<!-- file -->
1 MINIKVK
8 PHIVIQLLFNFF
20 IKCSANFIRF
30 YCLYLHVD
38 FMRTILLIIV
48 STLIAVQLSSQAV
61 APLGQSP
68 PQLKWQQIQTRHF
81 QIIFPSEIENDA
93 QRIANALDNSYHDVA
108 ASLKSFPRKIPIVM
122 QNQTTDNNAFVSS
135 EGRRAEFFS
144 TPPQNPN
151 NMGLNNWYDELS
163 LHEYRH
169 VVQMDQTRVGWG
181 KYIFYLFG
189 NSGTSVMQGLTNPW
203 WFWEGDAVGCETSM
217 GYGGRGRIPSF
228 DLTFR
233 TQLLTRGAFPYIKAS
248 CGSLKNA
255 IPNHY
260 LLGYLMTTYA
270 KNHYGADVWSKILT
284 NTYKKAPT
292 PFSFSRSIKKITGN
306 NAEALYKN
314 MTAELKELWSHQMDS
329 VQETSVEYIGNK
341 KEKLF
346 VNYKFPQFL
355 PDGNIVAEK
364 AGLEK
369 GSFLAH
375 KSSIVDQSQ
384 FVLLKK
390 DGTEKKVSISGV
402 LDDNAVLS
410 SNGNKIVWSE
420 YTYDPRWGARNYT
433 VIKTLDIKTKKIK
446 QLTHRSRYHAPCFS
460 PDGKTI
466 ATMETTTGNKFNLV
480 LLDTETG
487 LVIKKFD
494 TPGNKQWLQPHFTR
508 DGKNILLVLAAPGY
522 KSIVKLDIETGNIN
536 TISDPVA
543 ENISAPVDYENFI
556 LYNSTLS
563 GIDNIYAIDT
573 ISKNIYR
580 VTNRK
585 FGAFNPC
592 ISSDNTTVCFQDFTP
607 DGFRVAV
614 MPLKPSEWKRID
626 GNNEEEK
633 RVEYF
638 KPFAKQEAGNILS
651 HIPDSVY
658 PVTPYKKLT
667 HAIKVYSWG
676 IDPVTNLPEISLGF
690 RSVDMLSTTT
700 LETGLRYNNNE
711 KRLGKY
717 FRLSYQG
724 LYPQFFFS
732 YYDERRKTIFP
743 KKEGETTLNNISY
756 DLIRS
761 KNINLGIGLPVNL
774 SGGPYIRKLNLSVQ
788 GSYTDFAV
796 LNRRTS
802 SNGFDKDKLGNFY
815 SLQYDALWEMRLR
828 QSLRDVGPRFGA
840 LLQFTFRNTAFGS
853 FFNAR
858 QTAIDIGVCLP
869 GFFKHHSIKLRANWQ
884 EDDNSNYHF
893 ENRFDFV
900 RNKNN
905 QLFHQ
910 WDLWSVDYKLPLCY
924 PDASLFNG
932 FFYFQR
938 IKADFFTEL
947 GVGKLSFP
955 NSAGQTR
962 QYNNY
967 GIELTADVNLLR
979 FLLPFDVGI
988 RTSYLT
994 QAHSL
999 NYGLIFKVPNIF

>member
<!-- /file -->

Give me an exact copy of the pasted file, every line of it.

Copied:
1 MINIKVK
8 PHIVIQLLFNFF
20 IKCSANFIRF
30 YCLYLHVD
38 FMRTILLIIV
48 STLIAVQLSSQAV
61 APLGQSP
68 PQLKWQQIQTRHF
81 QIIFPSEIENDA
93 QRIANALDNSYHDVA
108 ASLKSFPRKIPIVM
122 QNQTTDNNAFVSS
135 EGRRAEFFS
144 TPPQNPN
151 NMGLNNWYDELS
163 LHEYRH
169 VVQMDQTRVGWG
181 KYIFYLFG
189 NSGTSVMQGLTNPW
203 WFWEGDAVGCETSM
217 GYGGRGRIPSF
228 DLTFR
233 TQLLTRGAFPYIKAS
248 CGSLKNA
255 IPNHY
260 LLGYLMTTYA
270 KNHYGADVWSKILT
284 NTYKKAPT
292 PFSFSRSIKKITGN
306 NAEALYKN
314 MTAELKELWSHQMDS
329 VQETSVEYIGNK
341 KEKLF
346 VNYKFPQFL
355 PDGNIVAEK
364 AGLEK
369 GSFLAH
375 KSSIVDQSQ
384 FVLLKK
390 DGTEKKVSISGV
402 LDDNAVLS
410 SNGNKIVWSE
420 YTYDPRWGARNYT
433 VIKTLDIKTKKIK
446 QLTHRSRYHAPCFS
460 PDGKTI
466 ATMETTTGNKFNLV
480 LLDTETG
487 LVIKKFD
494 TPGNKQWLQPHFTR
508 DGKNILLVLAAPGY
522 KSIVKLDIETGNIN
536 TISDPVA
543 ENISAPVDYENFI
556 LYNSTLS
563 GIDNIYAIDT
573 ISKNIYR
580 VTNRK
585 FGAFNPC
592 ISSDNTTVCFQDFTP
607 DGFRVAV
614 MPLKPSEWKRID
626 GNNEEEK
633 RVEYF
638 KPFAKQEAGNILS
651 HIPDSVY
658 PVTPYKKLT
667 HAIKVYSWG
676 IDPVTNLPEISLGF
690 RSVDMLSTTT
700 LETGLRYNNNE
711 KRLGKY
717 FRLSYQG
724 LYPQFFFS
732 YYDERRKTIFP
743 KKEGETTLNNISY
756 DLIRS
761 KNINLGIGLPVNL
774 SGGPYIRKLNLSVQ
788 GSYTDFAV
796 LNRRTS
802 SNGFDKDKLGNFY
815 SLQYDALWEMRLR
828 QSLRDVGPRFGA
840 LLQFTFRNTAFGS
853 FFNAR
858 QTAIDIGVCLP
869 GFFKHHSIKLRANWQ
884 EDDNSNYHF
893 ENRFDFV
900 RNKNN
905 QLFHQ
910 WDLWSVDYKLPLCY
924 PDASLFNG
932 FFYFQR
938 IKADFFTEL
947 GVGKLSFP
955 NSAGQTR
962 QYNNY
967 GIELTADVNLLR
979 FLLPFDVGI
988 RTSYLT
994 QAHSL
999 NYGLIFKVPNIF

>member